Tuesday 24th January 2012
I have been doing well at keeping up my diet and exercise regime this year, although it doesn't seem to be having much effect on my weight. It seems to be going down and then up and then down and then up for no discernible reason. I know muscle weighs more than fat, blah-de-blah, but think it's probably more down to the fact that I am 44 years old and this kind of thing is just going to get harder. I am feeling a lot healthier and am enjoying the exercise, but it would be nice if my belly would just fuck off a little bit.
Today we planned to play tennis and had even booked a court and got up early, but it was raining so we went swimming instead. I thought there could be nothing worse than a slightly over crowded pool, but there is something worse than that. It's a pool which is not at all crowded when you get into it, but which becomes slightly overcrowded as you swim. The thing I learned today is however bad you think something is, there's always something worse that could be happening. The other day when I looked into the pool and saw it was slightly overcrowded it was annoying (even if, unbenownst to me I couldn't have gone swimming anyway because my trunks were on the pavement outside my house), but at least I could then make the decision to do something different. How I wished the pool had been properly slightly overcrowded before I got into it today. I could have walked away. But as it gradually moved from comfortably non-crowded, to crowded to slightly overcrowded (due to an exercise class starting in one half of the pool, sending length swimming refugees into the lanes rather than the communal area), I was placed in the awful position of becoming an unwilling swimmer in a lane with three others. Yes four people in one lane. I could have got out in a huff, but I would be wet and not sufficiently exercised. I was trapped and had to continue, despite the mild inconvenience of occasionally getting partially trapped behind a slower swimmer or being made to feel uncomfortable by a better swimmer looming behind me, ensnared by my swimming inefficiency.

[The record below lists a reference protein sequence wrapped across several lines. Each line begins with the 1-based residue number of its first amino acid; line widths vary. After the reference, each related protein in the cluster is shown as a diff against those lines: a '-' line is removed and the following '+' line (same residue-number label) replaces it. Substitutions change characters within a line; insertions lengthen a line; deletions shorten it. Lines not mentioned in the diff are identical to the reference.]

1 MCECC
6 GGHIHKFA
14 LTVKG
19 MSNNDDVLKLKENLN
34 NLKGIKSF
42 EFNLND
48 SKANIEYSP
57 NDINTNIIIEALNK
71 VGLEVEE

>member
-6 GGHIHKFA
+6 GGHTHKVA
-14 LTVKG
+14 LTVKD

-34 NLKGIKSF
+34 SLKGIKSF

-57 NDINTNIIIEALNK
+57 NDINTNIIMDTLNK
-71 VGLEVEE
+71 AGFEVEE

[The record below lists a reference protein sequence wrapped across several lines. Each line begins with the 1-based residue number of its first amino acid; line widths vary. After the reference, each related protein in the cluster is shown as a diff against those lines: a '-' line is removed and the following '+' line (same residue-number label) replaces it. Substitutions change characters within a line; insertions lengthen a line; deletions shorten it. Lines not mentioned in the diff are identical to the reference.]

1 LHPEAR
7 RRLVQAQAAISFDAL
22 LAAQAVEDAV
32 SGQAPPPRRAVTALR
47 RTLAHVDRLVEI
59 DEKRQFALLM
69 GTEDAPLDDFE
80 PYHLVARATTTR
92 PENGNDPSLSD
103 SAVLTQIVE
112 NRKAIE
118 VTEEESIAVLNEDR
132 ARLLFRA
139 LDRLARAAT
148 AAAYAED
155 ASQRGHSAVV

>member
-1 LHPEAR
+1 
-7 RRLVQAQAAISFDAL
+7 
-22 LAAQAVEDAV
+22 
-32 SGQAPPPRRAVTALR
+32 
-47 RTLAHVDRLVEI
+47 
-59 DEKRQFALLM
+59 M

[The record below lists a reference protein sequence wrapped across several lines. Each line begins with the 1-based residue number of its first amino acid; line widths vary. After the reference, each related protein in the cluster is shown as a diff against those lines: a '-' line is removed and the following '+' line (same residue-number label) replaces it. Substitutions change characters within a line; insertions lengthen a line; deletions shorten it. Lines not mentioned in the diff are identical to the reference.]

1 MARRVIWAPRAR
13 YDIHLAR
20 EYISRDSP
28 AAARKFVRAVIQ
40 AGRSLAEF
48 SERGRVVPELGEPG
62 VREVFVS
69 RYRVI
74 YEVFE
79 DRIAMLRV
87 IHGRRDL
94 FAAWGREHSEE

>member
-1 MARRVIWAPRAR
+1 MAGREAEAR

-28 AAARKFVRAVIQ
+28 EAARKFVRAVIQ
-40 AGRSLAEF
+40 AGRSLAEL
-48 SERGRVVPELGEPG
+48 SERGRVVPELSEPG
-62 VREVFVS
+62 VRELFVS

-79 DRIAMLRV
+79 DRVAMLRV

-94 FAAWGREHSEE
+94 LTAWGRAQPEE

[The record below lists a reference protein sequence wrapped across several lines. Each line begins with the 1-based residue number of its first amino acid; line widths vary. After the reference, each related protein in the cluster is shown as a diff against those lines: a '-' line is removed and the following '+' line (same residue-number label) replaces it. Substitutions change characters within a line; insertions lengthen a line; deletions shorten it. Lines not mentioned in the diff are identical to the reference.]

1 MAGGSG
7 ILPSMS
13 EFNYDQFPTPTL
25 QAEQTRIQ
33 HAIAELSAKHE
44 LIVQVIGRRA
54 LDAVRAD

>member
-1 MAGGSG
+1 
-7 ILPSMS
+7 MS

But you know what. I rose above it. I don't think there is a more noble human being on this planet. In the face of almost impossible pressures and problems I just carried on. Got annoyed and carried on. I think "Get Annoyed and Carry On" would be a much more realistic and achievable slogan.